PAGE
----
until further notice
SourceCritical Studies in Fashion & Beauty, 11, 2, (2020), pp. 117-128
01 december 2020
Article / Letter to editor
Display more detailsDisplay less details
Literatuurwetenschap en Cultuurwetenschap
Critical Studies in Fashion & Beauty
SubjectCOMPAS: Creativity, Object, Materiality, and Practice of Art in Society; Critical Humanities; Europe in a Changing World
The COVID-19 pandemic brings into sharp relief the performative aspect of the way we dress. Staring at one’s own face among many others during the online meetings and classes requires new make-up and dressing routines. Combining nice tops that are in view with sweatpants for the part of the body that (hopefully) no one can see, reveals that dress is, after all, performative: we dress not only for ourselves but also for others; for the public gaze. In this Introduction to the issue of Critical Studies of Fashion and Beauty (December 2020), Anneke Smelik and Susan Kaiser explore the theme of performance and performativity. Performance pertains to the theatrical such as the fashion show, fashion film or fashion shoot. It also refers to embodied behaviour, i.e. to the ways in which individuals imagine how they appear to others. Goffman’s metaphor of the stage as presentations of self in everyday life is particularly apt for the study of clothing and appearance. The concept of performativity derives from philosophies of language. The idea of performative agency as developed by Butler has resonated deeply in gender studies and queer studies, because it offers possibilities for change and transformation. The act of dressing is an important part of performing one’s identity. The articles in this issue show how performance and performativity are intricately interwoven within the field of fashion.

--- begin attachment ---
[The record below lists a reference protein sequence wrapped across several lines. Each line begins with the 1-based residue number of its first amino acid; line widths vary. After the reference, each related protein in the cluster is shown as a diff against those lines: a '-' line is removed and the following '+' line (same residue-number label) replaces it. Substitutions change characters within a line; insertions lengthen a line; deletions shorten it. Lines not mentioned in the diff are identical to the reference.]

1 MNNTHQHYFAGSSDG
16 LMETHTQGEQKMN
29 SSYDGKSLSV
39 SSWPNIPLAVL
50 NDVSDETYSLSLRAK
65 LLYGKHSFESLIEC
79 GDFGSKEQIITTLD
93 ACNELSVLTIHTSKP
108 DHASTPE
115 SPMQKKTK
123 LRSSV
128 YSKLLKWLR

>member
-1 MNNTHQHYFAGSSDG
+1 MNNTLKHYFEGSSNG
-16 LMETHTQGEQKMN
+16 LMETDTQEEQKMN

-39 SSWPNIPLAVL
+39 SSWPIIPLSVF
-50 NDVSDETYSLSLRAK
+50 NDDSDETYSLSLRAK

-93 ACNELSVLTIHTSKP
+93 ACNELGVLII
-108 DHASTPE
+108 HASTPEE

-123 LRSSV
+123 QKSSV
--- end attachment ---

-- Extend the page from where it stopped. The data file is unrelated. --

Upload full text
Use your RU credentials (u/z-number and password) to log in with SURFconext to upload a file for processing by the repository team.